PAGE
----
The post-build action configuration fields provide you with a pattern option to match the files you want to fingerprint as well as a couple check-box selections to do your file fingerprinting.

Maven job type does this automatically for its dependencies and artifacts.

How does it work?

The fingerprint of a file is simply an MD5 checksum. Jenkins maintains a database of md5sum, and for each md5sum, Jenkins records which builds of which projects used. This database is updated every time a build runs and files are fingerprinted.

To avoid the excessive disk usage, Jenkins does not store the actual file. Instead, it just stores md5sum and their usages. These files can be seen in

$JENKINS_HOME/fingerprints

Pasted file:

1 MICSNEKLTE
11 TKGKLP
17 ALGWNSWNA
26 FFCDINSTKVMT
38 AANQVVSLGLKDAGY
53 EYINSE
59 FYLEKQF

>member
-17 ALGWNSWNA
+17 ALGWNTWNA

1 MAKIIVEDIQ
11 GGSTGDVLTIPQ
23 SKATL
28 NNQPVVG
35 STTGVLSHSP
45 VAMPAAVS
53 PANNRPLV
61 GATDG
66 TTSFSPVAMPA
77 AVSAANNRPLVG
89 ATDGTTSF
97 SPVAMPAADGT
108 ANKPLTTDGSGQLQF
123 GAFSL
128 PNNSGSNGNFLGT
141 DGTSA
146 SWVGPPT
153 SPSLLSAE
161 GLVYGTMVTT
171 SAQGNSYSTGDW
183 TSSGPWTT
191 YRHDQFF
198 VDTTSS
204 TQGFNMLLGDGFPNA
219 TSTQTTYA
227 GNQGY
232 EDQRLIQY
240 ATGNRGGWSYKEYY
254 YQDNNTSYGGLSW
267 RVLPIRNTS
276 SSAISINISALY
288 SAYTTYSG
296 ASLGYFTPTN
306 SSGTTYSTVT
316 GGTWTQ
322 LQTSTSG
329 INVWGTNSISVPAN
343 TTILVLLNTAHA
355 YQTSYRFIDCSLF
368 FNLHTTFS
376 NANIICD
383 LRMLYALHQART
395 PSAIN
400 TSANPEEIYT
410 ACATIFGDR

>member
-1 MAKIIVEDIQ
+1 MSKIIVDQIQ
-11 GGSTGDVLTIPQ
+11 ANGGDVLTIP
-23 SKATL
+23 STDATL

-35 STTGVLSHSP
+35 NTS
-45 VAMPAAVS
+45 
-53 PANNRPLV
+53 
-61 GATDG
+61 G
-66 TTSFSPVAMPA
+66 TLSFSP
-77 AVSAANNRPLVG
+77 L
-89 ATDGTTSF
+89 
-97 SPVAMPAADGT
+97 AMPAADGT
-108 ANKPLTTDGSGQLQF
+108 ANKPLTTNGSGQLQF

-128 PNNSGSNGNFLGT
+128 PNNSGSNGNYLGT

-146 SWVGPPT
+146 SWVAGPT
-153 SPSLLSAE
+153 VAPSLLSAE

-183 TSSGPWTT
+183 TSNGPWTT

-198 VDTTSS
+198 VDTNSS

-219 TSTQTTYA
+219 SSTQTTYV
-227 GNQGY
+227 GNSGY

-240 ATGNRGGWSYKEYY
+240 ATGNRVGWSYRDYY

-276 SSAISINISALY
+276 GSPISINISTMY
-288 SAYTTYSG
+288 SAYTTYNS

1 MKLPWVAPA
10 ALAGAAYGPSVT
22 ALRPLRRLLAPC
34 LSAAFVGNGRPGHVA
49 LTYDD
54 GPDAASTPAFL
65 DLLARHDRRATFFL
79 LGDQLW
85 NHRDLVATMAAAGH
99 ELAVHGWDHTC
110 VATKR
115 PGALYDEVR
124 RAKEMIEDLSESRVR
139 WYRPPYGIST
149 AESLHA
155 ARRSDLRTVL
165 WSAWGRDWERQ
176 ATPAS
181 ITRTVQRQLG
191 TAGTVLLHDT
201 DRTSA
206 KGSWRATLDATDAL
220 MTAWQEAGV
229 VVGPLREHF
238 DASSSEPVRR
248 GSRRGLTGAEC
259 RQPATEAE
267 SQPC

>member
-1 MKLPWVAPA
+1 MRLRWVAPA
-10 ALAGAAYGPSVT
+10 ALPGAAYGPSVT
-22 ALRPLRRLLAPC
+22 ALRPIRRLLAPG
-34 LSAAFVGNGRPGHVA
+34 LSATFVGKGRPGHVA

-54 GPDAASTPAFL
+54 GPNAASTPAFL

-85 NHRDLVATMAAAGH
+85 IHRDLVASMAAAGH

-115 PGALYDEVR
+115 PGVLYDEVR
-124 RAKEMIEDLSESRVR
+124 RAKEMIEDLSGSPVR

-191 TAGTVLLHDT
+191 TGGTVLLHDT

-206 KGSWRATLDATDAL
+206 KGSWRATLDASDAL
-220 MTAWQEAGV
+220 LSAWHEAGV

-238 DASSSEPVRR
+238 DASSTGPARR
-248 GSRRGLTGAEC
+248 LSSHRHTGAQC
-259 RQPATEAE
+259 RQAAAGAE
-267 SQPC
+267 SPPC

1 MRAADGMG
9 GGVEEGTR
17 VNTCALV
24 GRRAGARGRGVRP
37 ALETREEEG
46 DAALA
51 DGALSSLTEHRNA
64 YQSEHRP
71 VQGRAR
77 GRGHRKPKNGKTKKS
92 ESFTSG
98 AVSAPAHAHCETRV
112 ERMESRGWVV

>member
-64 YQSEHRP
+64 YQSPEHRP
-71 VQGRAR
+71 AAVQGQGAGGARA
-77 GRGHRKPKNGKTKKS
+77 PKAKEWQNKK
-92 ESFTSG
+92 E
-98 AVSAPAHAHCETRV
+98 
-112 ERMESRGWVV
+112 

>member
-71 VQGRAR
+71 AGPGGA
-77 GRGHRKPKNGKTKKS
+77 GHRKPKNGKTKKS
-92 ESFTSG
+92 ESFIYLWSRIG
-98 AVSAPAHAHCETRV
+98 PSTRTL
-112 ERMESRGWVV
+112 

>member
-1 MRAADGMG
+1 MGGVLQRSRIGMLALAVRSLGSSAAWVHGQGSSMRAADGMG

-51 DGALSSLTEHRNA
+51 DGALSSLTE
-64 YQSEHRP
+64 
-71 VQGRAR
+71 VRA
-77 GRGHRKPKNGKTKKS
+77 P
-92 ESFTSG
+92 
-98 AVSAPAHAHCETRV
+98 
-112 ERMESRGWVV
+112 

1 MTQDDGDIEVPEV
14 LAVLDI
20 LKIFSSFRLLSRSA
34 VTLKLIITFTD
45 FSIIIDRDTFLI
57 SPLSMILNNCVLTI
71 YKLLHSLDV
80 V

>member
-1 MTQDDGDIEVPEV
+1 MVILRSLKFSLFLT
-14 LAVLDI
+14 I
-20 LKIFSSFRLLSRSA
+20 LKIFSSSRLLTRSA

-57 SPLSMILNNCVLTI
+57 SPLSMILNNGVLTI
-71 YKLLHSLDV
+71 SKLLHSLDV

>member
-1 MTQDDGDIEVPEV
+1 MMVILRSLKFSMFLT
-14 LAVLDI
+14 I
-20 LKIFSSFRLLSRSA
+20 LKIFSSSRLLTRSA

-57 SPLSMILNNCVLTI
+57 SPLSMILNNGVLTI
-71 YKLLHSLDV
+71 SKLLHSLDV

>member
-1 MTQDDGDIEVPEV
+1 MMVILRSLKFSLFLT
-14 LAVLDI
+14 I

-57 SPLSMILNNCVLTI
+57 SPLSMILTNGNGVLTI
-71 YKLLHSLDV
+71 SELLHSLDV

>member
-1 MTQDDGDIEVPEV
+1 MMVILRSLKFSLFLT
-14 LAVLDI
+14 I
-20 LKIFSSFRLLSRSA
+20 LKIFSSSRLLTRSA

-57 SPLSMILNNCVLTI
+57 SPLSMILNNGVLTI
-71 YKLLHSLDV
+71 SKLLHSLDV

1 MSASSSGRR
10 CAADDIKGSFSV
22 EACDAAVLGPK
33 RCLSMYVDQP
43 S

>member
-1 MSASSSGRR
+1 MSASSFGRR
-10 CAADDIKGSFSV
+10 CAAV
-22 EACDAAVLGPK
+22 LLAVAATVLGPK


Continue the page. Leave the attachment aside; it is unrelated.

Plugins can store additional information in these records. For example, Deployment Notification Plugin tracks files deployed on servers via chef/puppet through fingerprints.

How can I use it?

Here are a few typical scenarios that benefit from this feature:

You develop the BOTTOM project and you want to know who is using BOTTOM #13 in which builds

  1. Go to BOTTOM #13 build page.
  2. Click the "fingerprint" icon of bottom.jar in the build artifacts
  3. You'll see all the projects and builds that use it.

You develop the TOP project and you want to know which build of bottom.jar and middle.jar you are using in TOP #10.

  1. Go to TOP #10 build page.
  2. Click "see fingerprints"
  3. You'll see all the files fingerprinted in TOP #10, along with where they came from.

You have the TOP project that builds a jar. You also have the TOP-TEST project that runs after the TOP project and does extensive integration tests on the latest TOP bits. You want to know the test results of TOP #7.

  1. Go to TOP #7 build page.
  2. Click the "fingerprint" icon of top.jar in the build artifacts
  3. You'll see all the TOP-TEST builds that used it.